Murray Koffler described himself as “just a simple pharmacist”.
But he was so much more.
Murray died on November 5, 2017 at his home in Toronto. By any measure he was one of Canada’s most successful entrepreneurs, a great philanthropist and a true inspiration to many.
Murray is what we at Creaghan McConnell Group call a “builder.” He (and others like him) build businesses that endure. They often start from humble beginnings, and build something that grows over time. They ensure their business transitions to the next generation. And they contribute to communities in multiple and lasting ways.
CMG is privileged to serve these builders, their families and the advisors that support them. We even commissioned our own independent researchto confirm the contributions these families make to Canada, its economy and our overall fabric. They demonstrate consistent leadership, mostly through their actions, even though their names aren’t known to all of us.
It’s why we believe now, more than ever, Canadians should know Murray Koffler’s story.
Born and educated in Toronto, Murray became a pharmacist at Koffler Drug Stores in 1946. It was a business established in 1921 by his father, Leon Koffler, also a pharmacist. (The Kofflers were a business family too.)
Nearly 20 years later, Murray had a dream. He envisioned a concept that would offer individual pharmacists (like he and his father) the opportunity to combine their own independent business ownership, professional practice and cooperative services under one brand, with the support of a corporate entity.
It was 1962. Shoppers Drug Mart, one of Canada’s most iconic brands, was born. And Murray’s vision for pharmacists remains a cornerstone of the company today.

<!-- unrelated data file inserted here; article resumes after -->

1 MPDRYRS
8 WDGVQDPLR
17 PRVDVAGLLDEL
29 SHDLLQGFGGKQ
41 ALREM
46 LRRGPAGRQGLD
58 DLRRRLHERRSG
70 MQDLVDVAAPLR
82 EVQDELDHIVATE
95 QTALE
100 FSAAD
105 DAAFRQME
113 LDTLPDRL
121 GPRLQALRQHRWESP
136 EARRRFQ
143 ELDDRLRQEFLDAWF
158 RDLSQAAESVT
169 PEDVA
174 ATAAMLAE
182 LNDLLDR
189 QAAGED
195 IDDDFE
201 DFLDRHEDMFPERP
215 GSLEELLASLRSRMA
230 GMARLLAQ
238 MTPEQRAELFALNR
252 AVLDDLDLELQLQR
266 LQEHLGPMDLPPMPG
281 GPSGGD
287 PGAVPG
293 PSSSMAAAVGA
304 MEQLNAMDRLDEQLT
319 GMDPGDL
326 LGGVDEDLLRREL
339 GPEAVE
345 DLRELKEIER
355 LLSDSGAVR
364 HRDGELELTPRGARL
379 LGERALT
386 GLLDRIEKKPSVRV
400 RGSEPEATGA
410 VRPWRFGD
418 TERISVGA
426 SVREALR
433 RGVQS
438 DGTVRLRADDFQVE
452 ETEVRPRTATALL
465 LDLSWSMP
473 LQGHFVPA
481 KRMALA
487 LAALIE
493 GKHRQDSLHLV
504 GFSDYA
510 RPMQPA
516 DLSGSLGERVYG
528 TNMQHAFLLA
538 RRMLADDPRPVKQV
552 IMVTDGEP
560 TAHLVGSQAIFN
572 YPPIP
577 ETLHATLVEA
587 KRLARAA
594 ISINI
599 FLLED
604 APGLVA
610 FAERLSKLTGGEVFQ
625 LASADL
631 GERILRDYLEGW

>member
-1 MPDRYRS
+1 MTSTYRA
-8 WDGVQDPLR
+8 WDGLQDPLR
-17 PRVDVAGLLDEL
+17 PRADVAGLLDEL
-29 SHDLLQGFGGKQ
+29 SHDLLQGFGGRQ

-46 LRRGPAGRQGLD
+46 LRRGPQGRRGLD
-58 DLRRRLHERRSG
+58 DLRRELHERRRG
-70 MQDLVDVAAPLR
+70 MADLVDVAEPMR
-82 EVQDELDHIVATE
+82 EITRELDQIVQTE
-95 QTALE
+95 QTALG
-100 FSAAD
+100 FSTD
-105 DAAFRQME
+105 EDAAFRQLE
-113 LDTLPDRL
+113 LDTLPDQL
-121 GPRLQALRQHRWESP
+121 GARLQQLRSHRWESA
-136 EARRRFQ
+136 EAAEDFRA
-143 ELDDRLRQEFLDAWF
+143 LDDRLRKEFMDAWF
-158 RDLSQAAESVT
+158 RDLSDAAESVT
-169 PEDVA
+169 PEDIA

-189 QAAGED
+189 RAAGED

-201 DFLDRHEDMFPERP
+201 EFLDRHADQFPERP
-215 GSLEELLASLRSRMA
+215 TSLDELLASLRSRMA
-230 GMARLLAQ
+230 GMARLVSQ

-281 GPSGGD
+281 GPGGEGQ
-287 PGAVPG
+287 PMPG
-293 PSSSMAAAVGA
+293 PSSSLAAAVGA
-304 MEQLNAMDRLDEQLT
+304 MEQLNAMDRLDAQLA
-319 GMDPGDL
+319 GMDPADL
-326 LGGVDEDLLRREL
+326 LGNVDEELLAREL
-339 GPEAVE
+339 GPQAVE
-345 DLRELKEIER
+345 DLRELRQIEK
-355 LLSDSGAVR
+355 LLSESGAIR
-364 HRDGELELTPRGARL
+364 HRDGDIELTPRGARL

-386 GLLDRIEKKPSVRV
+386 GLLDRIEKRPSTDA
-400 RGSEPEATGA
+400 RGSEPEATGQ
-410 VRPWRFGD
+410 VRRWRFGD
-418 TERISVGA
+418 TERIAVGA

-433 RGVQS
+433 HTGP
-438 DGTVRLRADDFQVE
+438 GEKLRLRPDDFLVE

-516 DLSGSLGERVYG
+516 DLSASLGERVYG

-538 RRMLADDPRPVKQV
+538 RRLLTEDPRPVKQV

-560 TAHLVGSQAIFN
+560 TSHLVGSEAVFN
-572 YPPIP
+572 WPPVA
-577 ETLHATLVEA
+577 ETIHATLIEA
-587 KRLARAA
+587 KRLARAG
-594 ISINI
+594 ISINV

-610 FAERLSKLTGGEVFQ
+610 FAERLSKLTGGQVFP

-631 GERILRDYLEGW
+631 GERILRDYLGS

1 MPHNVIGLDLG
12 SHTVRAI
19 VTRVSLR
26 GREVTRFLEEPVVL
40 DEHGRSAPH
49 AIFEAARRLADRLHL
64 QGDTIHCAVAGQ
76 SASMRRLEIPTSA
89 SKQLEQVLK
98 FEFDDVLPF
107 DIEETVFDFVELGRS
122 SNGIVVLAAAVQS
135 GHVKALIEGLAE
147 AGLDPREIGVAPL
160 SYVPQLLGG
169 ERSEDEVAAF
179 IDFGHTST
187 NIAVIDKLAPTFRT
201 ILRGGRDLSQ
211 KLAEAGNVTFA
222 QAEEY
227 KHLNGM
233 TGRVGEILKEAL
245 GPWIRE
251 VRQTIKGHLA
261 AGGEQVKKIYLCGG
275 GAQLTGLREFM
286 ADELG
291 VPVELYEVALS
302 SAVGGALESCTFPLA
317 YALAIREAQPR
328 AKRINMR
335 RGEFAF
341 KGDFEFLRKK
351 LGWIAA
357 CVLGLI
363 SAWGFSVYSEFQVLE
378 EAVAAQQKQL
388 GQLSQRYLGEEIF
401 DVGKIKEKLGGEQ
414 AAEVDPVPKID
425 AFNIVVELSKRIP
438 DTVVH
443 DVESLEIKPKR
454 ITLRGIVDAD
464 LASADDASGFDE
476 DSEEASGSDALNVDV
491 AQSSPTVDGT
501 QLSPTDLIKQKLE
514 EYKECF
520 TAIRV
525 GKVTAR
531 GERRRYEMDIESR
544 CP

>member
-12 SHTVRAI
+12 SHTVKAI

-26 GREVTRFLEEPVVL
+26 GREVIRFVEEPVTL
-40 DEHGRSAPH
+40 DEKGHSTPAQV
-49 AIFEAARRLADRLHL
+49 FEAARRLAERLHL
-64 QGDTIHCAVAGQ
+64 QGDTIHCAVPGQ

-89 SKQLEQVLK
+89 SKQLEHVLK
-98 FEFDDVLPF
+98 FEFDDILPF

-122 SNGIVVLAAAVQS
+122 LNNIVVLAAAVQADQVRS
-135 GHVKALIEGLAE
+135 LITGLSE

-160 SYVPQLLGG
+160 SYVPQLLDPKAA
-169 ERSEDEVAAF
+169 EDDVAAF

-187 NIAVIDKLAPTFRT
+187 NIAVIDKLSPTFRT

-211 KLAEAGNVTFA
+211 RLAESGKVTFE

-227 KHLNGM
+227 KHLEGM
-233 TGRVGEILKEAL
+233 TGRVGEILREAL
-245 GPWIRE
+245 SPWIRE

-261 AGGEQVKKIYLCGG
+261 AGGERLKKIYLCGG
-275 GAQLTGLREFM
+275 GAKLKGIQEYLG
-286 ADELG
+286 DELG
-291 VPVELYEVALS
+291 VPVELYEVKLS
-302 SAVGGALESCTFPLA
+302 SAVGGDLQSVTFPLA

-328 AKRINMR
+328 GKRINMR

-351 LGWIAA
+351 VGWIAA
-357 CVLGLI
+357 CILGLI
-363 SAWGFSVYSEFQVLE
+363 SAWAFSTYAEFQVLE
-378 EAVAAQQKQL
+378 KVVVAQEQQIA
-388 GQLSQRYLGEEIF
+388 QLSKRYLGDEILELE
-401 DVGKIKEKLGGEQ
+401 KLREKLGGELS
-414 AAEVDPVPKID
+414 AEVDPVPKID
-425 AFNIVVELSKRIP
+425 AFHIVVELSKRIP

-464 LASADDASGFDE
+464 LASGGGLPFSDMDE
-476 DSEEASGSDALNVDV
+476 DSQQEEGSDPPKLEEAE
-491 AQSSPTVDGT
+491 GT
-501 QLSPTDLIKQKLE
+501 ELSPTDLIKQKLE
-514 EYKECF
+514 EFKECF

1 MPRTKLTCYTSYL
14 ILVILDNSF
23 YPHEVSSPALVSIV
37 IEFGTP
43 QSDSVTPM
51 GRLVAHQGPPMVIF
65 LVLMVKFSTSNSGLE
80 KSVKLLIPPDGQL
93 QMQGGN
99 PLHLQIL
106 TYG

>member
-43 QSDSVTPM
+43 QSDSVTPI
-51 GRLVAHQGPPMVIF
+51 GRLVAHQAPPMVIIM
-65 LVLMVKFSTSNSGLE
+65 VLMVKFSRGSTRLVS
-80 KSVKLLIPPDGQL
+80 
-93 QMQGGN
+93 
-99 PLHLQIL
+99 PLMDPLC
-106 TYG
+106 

But Murray wasn’t only the author of one of Canada’s great business success stories. He was also a community leader and philanthropist.
A recent article in The Toronto Star offers a glimpse of his care and passion. He and his wife, Marvelle, founded the Marvelle Koffler Breast Centre and the Murray Koffler Urologic Wellness Centre – both at Toronto’s Mount Sinai Hospital. In doing so, they set a new standard for patient-centred breast cancer care. Breast Centre director Dr. Pamela Goodwin recalls that when she was having trouble finding funding for drug trials investigating the link between obesity, insulin and breast cancer, Murray reached out to the head of a Canadian pharmaceutical firm and, in 10 minutes, was able to arrange for the drug and placebos to be provided at no cost to the hospital. It’s an arrangement that continues to this day.
Says Dr. Goodwin: “(Murray) was available, he was a problem solver, he was very effective in everything he did and he understood each little piece of the puzzle. This is a man who cared deeply about the right thing being done.”
A man who cared deeply about the right thing being done.
We never knew Murray Koffler, but we are inspired by him.
We invite you to read more about his life and legacy – and the strong example he offers to all Canadian builders.